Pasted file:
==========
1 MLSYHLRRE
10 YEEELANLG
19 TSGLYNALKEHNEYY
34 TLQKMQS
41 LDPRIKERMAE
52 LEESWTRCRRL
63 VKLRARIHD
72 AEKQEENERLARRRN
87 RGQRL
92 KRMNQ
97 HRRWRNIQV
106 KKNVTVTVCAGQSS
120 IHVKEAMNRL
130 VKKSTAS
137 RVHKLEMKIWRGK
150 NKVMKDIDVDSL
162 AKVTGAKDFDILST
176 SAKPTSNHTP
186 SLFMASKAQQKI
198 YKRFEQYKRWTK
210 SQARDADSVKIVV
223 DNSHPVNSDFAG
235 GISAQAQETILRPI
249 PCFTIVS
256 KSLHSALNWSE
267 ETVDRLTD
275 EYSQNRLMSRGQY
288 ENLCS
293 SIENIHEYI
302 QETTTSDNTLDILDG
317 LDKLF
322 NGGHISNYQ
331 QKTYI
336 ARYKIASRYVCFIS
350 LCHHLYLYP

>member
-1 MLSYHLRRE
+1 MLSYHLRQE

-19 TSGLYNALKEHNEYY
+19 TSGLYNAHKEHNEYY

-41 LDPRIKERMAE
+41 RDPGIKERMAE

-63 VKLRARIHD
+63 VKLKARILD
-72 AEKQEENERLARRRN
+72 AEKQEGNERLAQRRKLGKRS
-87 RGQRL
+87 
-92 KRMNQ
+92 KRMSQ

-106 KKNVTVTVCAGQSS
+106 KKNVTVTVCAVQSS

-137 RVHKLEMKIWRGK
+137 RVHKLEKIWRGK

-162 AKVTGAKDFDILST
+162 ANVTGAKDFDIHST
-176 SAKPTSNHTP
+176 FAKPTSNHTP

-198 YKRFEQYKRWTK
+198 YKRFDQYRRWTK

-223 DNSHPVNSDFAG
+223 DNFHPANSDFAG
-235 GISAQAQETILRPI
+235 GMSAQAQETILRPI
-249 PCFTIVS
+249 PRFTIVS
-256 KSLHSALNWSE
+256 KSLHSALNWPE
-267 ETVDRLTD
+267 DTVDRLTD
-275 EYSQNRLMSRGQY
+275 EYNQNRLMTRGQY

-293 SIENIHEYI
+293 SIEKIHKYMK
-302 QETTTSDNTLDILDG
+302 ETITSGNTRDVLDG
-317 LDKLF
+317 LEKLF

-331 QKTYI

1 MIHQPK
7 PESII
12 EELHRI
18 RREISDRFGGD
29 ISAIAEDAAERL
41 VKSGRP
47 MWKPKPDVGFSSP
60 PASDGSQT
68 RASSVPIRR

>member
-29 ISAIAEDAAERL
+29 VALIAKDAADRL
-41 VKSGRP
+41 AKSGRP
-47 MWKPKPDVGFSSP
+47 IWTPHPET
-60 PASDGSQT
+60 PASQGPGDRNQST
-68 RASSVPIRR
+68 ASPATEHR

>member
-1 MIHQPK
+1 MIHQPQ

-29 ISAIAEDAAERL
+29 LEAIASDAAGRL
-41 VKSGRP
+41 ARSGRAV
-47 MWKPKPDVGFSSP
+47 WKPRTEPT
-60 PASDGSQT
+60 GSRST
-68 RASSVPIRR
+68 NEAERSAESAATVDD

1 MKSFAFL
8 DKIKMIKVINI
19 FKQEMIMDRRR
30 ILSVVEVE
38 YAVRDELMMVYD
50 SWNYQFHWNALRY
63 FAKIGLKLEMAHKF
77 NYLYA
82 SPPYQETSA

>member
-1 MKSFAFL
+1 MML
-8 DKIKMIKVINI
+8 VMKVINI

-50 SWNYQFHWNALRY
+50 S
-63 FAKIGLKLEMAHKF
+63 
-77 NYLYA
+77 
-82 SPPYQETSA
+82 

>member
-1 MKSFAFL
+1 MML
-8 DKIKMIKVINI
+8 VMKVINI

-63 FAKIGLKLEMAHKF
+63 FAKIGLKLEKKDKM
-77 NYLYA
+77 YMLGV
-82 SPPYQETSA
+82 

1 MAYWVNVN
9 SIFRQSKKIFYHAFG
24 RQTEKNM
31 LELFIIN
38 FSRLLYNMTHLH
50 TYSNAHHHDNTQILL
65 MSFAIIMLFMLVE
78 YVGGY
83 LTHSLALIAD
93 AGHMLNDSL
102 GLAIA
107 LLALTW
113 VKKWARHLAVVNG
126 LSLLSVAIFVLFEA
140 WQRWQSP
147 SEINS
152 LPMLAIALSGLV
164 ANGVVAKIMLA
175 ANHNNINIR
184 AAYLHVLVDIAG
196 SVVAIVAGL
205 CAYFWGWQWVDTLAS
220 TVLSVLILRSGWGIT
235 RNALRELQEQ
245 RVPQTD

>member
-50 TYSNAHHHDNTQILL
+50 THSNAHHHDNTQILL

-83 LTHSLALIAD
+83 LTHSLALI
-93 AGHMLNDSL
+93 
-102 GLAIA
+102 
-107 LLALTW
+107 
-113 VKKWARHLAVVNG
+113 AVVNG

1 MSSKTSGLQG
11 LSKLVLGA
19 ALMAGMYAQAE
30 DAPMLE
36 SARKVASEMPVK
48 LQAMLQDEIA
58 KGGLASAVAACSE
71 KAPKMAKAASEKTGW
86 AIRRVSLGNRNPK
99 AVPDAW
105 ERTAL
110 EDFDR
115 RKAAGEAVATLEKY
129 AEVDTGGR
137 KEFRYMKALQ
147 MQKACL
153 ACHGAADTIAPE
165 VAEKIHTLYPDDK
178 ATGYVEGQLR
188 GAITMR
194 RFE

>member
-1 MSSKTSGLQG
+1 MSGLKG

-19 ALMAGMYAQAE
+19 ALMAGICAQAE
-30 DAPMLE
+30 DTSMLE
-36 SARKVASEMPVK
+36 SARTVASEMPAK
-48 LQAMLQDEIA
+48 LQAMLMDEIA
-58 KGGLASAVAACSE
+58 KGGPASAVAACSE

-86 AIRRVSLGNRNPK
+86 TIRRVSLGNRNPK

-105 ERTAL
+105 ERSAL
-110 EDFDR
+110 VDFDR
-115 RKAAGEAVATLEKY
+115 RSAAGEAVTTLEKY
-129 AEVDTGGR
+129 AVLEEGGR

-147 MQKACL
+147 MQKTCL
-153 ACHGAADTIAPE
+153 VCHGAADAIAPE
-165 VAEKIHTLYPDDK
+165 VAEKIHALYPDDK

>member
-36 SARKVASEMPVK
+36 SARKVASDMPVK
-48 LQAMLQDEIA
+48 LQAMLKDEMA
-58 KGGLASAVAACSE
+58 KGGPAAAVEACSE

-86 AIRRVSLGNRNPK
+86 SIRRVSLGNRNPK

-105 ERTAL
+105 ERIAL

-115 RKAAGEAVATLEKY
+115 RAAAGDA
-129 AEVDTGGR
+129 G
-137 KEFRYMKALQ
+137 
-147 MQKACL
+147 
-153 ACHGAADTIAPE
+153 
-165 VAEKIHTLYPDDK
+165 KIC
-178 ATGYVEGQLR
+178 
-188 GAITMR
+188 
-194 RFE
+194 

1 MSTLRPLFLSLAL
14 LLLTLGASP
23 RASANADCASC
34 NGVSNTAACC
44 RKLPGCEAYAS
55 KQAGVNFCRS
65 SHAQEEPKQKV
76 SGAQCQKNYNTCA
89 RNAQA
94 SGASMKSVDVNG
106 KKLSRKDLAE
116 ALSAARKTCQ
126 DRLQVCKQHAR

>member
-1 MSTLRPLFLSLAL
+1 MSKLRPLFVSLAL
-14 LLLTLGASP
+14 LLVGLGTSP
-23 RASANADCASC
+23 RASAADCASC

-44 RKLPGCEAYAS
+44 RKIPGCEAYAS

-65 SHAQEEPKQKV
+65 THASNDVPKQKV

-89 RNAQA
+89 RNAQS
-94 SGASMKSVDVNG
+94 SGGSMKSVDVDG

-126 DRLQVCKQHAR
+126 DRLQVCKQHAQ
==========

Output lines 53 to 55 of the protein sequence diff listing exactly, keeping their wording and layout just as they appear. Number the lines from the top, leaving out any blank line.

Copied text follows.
-137 RVHKLEMKIWRGK
+137 RVHKLEKIWRGK

-162 AKVTGAKDFDILST